Seattle is known for tree-huggers, Earth-firsters, moss-between-the-toes nature lovers. So, here's a story about how Seattle got this way by leveling hills, filling valleys, and rerouting water - and occasionally burying its history.
Photo: University of Washington
Here's a hint that history wants to erase itself. Take an infamous building. Crash a plane into it. Set it on fire. Then cover it in tons of concrete. That's the story of Seattle's most famous brothel.
If you've driven on I-5 past Beacon Hill, you've driven over the site of a 500-bed bordello. Top that, Fifty Shades of Grey.
If you don't like Seattle's current politics and government, compare them to the city in 1910. The mayor, THE MAYOR, worked to establish the largest bordello in the world. In a fine example of creative marketing, the project was operated by the Hillside Improvement Company, which was less concerned with improving the hillside than it was with improving the coffers of Mayor Hiram Gill and a few other officials. Their plan was to collect $10 per month from every prostitute. That was a lot of money in 1910. (~ $260 today)
If you want to have faith in human nature, congratulate the Seattle citizenry eventually realized that corruption had become so bad that they kicked the shady politicians out of office - at least for a while. The Women's Suffrage Movement's success at getting the vote in 1911 probably helped with the change. Of the 23,000 newly-registered women voters, 20,000 voted. In 1916, though, the mayor became mayor again - partly because he didn't campaign on the side of brothels.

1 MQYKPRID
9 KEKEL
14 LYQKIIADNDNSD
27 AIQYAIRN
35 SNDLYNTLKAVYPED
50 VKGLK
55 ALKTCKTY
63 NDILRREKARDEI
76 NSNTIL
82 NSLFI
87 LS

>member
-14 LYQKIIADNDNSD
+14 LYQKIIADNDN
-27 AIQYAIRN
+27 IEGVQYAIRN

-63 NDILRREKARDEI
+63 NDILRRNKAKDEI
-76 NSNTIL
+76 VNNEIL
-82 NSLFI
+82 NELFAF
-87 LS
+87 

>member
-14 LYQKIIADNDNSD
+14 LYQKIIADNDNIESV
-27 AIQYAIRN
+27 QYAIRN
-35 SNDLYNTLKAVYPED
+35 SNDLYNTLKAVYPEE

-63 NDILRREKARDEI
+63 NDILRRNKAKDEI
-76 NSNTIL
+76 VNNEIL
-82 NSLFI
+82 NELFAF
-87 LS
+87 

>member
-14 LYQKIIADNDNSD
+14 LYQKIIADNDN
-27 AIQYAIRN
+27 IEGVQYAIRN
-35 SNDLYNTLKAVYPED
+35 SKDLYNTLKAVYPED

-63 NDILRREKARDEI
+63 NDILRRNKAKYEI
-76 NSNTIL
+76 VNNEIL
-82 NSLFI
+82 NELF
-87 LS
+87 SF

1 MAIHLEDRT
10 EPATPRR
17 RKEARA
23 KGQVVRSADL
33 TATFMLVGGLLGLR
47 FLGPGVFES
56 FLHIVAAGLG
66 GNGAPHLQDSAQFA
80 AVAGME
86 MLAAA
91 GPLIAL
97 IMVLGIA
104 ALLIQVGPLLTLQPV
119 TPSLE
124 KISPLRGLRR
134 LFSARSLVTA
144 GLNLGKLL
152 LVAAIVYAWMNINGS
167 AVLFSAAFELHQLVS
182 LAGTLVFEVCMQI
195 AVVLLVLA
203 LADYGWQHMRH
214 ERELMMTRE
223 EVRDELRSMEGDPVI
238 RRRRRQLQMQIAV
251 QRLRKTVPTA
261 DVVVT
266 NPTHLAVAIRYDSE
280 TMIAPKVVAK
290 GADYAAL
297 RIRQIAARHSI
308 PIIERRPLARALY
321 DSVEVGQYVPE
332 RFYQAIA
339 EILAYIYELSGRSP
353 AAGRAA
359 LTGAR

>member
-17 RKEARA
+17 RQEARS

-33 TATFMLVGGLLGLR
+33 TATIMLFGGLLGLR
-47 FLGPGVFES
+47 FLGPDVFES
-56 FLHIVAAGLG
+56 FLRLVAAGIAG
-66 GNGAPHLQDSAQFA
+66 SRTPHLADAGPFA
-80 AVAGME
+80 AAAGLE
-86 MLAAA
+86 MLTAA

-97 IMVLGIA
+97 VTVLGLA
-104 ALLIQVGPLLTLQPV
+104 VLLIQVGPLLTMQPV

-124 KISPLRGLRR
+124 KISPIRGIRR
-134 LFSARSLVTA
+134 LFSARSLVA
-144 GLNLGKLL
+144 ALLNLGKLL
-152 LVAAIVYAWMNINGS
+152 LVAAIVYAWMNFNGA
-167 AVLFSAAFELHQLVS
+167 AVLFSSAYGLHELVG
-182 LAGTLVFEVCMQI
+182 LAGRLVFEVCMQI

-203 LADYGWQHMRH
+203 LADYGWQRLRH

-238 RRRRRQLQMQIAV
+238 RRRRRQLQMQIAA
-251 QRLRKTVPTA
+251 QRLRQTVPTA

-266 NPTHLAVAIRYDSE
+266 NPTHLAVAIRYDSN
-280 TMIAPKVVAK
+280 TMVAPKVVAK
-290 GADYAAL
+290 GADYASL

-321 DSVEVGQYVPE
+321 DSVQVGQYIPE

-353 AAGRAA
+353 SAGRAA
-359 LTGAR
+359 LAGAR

Old buildings, even brothels, are worth something to someone. Instead of standing empty forever, or being torn down, the bordello became apartments. Time and a name change meant most people forgot the history. The renamed Lester Apartments became convenient housing for Boeing employees during World War II.
Whether it was cosmic karma or just chaos, an authentic tragedy then happened. A Boeing B-50, an upgrade to the B-29 bomber, had trouble on takeoff from Boeing Field, clipped a nearby brewery and crashed into the apartment building. Eleven people died from the crash and the fire. The situation could've been worse, but the brewery employees saved many lives. That building would eventually become known as Rainier Brewery, by the way.
Skip forward a decade or two and the country realized it needed a network of highways. Interstate 5 needed a route through Seattle that wasn't too difficult and didn't disrupt too much of the city. The freeway slides along the side of the valley and basically paved over that side of Beacon Hill.
Some historic buildings are renovated or recreated, but the site ensures that the only thing that will survive will be the story, and that's probably best. But, oh, what a story.
· The Lester Apartments [GradyTripp]
· Fifty Shades of Grey [CS]
· Lester Apartments Fire [HistoryLink]
· The Story of I-5 [CS]
· All History Lesson coverage [CS]
Written by Tom Trimbath